If your Pap smear indicates that cells have been affected by HPV, you should have more frequent Pap smears until these cells return to normal. If the changes continue, further tests and treatment may be needed.
Should I have a special test for HPV?There is an HPV test available which can test for the presence of a number of strains of HPV. This is not a test for cancer. HPV tests are available in Australia but are only subsidised by the government in a limited number of cases. Because most HPV infections usually resolve naturally, and there is no cure, there is little reason to have an HPV test.
Experts now recommend that HPV testing be used for women who have been treated for a highgrade abnormality. The HPV test is done to make sure the virus has gone from your body. An HPV test done for this reason will be subsidised through a Medicare rebate. Your doctor can advise you if the test would be useful in your particular case.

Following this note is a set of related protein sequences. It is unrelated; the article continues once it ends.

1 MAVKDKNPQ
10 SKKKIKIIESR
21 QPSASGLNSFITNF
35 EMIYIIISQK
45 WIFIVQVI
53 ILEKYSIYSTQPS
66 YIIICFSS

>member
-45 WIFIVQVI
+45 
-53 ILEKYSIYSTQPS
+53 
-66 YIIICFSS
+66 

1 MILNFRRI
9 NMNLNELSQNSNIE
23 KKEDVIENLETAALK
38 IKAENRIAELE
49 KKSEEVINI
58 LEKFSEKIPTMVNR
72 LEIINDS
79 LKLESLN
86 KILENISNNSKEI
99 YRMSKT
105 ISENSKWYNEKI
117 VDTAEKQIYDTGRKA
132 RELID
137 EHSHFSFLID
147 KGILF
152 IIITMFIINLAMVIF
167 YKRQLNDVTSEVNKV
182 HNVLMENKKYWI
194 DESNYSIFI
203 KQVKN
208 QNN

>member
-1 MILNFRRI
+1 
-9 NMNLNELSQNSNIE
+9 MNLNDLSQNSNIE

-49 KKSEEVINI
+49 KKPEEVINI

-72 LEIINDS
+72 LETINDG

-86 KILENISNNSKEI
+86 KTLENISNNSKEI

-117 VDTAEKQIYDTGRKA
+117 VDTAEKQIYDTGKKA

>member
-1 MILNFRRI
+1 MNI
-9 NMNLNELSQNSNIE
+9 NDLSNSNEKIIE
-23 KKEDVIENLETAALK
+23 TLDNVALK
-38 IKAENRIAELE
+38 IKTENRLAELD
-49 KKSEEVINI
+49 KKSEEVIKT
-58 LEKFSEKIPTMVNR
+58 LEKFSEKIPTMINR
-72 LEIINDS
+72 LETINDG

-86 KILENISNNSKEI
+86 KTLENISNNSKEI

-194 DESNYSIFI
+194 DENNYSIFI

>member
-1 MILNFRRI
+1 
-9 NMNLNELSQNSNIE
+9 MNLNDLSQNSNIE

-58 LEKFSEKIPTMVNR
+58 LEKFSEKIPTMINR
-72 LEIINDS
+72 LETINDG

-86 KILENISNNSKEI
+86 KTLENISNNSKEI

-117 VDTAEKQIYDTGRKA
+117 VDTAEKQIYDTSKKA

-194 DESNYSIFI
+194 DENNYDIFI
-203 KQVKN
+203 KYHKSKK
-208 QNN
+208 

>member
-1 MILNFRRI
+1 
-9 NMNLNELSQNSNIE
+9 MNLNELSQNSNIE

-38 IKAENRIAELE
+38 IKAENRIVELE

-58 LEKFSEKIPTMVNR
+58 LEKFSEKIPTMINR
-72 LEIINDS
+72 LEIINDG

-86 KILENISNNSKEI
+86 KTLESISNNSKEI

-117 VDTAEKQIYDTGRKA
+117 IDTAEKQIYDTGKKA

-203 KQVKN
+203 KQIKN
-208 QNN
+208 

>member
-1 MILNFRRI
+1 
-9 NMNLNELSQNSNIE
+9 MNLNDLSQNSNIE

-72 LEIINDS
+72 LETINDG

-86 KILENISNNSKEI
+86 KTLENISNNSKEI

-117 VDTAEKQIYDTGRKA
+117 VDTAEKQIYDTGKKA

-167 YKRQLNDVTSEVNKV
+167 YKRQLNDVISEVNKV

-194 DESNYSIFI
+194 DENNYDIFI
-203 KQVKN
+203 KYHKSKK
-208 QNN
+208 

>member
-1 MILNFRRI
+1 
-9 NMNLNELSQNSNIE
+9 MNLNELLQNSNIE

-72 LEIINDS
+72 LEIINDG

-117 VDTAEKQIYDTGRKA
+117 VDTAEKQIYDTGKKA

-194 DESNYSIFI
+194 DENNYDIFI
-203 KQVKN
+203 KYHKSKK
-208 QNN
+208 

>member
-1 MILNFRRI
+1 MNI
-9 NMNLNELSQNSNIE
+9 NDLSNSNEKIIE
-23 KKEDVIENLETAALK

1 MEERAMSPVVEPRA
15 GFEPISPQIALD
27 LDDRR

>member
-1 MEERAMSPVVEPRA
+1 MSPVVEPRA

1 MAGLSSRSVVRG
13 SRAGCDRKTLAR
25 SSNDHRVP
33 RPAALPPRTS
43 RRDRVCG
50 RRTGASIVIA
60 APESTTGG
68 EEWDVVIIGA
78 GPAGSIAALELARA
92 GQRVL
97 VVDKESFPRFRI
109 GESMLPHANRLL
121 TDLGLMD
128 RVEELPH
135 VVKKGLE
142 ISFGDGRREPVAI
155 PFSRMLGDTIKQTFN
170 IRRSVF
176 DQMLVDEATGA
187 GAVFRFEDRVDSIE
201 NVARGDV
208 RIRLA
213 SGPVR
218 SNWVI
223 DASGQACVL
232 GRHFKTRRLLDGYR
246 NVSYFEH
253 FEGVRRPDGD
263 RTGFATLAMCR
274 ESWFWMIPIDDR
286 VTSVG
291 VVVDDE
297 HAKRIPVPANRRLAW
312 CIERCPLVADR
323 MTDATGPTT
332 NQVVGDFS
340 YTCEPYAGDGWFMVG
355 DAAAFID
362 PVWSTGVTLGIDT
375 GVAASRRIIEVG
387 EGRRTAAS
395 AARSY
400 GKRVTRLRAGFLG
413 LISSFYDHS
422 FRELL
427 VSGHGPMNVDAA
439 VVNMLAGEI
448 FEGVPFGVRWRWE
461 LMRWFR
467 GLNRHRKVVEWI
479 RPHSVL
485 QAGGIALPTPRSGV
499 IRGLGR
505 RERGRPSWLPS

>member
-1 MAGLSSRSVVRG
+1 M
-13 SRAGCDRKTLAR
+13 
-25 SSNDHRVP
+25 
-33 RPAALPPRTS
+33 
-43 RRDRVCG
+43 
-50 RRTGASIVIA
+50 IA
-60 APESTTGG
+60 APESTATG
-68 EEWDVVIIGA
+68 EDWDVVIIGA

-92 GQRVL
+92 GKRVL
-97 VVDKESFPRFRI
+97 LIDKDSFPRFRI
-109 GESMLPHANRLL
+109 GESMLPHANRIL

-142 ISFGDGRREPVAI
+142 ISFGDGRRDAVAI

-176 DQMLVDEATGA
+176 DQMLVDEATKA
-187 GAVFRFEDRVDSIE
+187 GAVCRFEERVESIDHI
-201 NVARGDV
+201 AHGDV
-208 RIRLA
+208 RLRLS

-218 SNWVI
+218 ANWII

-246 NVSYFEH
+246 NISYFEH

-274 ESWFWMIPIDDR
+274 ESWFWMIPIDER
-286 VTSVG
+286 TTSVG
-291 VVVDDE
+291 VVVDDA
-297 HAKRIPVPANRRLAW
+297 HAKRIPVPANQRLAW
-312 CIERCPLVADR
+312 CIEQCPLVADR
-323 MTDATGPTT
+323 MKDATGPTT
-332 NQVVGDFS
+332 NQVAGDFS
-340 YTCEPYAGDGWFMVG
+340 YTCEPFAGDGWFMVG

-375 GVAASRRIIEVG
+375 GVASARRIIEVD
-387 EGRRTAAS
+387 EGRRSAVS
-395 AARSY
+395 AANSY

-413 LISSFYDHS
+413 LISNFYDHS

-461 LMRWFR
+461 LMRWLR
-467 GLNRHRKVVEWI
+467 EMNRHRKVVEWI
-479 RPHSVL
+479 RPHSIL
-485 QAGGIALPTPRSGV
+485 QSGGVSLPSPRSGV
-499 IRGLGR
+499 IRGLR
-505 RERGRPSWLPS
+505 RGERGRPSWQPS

While a Pap smear cannot identify which type of HPV is present, regular Pap smears will make sure any changes that occur are identified early and managed effectively.
More information on HPV DNA testing and self sampling
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What about a vaccine for HPV?In April 2007, the Australian Government announced it would be providing the human papillomavirus (HPV) vaccine Gardasil® free to girls aged at least 12 but less than 14 years of age through the National HPV Vaccination Program on an ongoing basis.